Sections cut from a cone can be parabolic, elliptical or hyperbolic. When those are rotated about an axis they give domes that are paraboloids, ellipsoids and hyperboloids.
There are pictures here; https://en.wikipedia.org/wiki/Conic_section#Definition

A paraboloid focusses rays parallel to the axis to a common focus.
An ellipsoid focusses rays from one focus to the other focus.

A whispering gallery requires the floor be the height of a person below the focal point.
 
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  • #9
tech99
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These examples do not use a circular gallery.
I thought the effect was caused by surface wave propagation around the gallery. I remember at St Pauls in London having to place my ear very close to the wall.
 
  • #10
tech99
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I have also discovered a piece by Lord Rayleigh, where he notes that the whisper is not only heard opposite the source, and he ascribes the phenomenon to guiding action caused by the general curvature of the surface.
https://archive.org/stream/theorysound05raylgoog#page/n147/mode/2up
He notes that this causes sound energy to spread in only one plane, causing it to fall off with 1/distance rather than 1/distance squared, as in open air.
 
  • #11
Baluncore
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I agree that a surface guided wave follows a concave curved wall ,with a continuous boundary reflection that maintains the wavefront. While the diverging radiated wave is subjected to less attenuation than free space, once it has followed through 90° of a spherical dome the wave will begin to converge again to a maximum at 180°. Reflections from the floor will be important.

A double wall forms a waveguide that guides the energy more efficiently with 1/distance.

Hyperbolic horns use a similar method to guide energy between a point and an aperture. The internal surface of the horn is doubly curved, radially concave, axially convex. The horn axis forms one virtual wall of the horn waveguide.

A circular hall, flattened vertically to an elliptical section dome makes an oblate spheroid. There will then be a circle of focal points that form an approximate focus for sound from the diametric opposite focal point.
 
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A circular hall, flattened vertically to an elliptical section dome makes an oblate spheroid. There will then be a circle of focal points that form an approximate focus for sound from the diametric opposite focal point.
So basically, even if the ellipsoid is cut in half from the longer side, sound will be heard most clearly at the other focal points of that geometry?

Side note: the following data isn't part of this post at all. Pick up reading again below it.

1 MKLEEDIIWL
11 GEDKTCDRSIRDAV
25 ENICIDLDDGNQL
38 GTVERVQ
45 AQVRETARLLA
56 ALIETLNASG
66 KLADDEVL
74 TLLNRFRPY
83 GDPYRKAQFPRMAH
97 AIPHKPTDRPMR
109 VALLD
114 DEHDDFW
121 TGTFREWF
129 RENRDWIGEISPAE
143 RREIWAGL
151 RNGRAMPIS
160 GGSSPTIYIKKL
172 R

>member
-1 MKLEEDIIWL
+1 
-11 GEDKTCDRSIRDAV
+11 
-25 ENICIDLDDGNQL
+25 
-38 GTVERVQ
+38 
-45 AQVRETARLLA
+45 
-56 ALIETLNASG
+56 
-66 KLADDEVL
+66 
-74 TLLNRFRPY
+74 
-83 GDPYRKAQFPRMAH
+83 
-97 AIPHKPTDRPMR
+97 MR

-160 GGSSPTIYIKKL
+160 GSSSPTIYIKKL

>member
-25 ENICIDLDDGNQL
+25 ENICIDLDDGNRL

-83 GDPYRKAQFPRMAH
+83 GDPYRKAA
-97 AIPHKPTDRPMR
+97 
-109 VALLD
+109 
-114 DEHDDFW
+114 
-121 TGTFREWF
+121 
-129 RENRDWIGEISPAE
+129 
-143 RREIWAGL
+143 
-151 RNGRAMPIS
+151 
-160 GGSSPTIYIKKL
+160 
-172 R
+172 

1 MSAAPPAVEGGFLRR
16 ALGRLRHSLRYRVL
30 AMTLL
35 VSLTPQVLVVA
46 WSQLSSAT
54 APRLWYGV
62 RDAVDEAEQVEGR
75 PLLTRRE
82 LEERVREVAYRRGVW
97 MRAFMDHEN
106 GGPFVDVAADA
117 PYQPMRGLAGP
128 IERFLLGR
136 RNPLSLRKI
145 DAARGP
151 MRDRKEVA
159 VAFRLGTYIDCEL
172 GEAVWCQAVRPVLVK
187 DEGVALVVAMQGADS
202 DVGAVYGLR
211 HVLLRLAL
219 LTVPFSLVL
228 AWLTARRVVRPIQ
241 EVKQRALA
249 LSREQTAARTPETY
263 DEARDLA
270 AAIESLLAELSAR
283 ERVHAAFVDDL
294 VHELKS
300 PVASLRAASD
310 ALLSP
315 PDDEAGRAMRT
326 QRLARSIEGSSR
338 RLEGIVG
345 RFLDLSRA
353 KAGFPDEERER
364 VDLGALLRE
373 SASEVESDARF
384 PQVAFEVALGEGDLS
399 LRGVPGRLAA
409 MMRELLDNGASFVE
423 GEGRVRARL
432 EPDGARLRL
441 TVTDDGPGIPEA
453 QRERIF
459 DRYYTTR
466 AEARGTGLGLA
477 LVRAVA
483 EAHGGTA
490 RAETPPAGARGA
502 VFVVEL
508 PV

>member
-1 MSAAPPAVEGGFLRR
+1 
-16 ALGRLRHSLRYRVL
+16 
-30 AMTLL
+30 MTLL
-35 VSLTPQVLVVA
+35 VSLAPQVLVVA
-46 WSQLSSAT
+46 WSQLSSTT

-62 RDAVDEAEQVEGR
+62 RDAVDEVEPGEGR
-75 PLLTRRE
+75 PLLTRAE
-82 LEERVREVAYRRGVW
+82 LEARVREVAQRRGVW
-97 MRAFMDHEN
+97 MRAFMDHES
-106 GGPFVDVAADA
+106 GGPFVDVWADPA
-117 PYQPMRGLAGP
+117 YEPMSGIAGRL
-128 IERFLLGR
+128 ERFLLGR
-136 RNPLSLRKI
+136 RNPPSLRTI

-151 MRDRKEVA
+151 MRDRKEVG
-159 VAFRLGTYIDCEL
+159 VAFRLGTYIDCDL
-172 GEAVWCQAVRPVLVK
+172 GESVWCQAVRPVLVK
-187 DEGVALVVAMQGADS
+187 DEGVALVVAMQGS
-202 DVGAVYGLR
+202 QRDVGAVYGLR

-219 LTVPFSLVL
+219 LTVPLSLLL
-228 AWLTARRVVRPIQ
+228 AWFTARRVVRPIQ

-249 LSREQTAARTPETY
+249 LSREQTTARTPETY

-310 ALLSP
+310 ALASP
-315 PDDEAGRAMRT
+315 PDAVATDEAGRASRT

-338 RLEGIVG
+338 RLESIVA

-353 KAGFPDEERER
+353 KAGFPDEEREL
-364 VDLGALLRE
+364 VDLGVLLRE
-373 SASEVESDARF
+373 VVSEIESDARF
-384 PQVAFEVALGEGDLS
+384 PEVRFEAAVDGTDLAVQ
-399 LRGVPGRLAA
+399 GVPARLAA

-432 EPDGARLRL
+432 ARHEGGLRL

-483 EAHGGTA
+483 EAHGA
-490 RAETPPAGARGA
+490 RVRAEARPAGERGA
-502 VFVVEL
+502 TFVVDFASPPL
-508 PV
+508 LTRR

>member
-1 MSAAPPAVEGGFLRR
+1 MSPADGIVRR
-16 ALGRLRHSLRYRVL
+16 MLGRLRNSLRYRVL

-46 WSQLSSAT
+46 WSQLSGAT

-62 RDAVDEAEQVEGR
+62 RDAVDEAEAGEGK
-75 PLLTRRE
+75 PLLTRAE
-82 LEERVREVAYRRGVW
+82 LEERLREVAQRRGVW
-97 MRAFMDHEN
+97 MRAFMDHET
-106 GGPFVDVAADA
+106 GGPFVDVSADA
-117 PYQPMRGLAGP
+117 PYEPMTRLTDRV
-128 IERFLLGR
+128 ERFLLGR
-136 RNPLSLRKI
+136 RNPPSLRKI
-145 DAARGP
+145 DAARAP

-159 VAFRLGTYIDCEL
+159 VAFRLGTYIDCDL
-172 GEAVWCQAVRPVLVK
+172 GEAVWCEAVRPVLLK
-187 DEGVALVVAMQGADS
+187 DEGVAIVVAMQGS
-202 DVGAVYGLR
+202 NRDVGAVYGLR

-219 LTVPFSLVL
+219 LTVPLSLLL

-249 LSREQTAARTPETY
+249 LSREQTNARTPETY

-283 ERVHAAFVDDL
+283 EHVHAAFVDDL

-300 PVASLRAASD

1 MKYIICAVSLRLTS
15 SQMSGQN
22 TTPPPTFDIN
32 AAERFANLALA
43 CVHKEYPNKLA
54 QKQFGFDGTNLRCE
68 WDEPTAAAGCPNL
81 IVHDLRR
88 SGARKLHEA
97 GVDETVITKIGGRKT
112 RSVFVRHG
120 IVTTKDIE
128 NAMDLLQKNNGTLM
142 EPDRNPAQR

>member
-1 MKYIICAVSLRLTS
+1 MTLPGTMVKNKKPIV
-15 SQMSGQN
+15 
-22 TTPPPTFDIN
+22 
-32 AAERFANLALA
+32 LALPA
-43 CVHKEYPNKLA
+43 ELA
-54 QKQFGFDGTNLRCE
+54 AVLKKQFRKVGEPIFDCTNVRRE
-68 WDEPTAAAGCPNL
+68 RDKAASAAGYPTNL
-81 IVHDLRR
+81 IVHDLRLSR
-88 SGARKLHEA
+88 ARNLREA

• #13
rcgldr
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I've actually experienced this at a multi-plex theater with a 30+ foot diameter circular dome like ceiling over a bunch of tables in the lobby area. Despite the noise of the crowd of people at the tables talking, if two people are standing just under opposite outer edges of the dome, they can hear each other talk, even if talking at low volumes.
 
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  • #14
sophiecentaur
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I had two 1.5m dishes on opposite walls of my lab for demonstrations. Very disconcerting to walk through one focus whilst some child was walking through the other. My idiot head of department made me take them down (because it wasn't Chemistry, I think). They also worked, of course, for ultrasound and microwave experiments and were very up market .
 
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  • #15
sophiecentaur
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So basically, even if the ellipsoid is cut in half from the longer side, sound will be heard most clearly at the other focal points of that geometry?
To get the effect you need the appropriate bits removed. This is unlike paraboloids which will work after a fashion whichever bits of each end are missing. For an ellipsoid, if the remaining bits are on the same side of the major axis, it will work. Just look at the diagram and see where the 'rays' go. Paraboloids work well at large distances of course.
1595026865477.png

image from Hyperphysics website.
 
  • #16
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Just look at the diagram and see where the 'rays' go.
Ohh Alright.
Thanks a lot my doubts are now clear.
I'll be able to plan for my structure now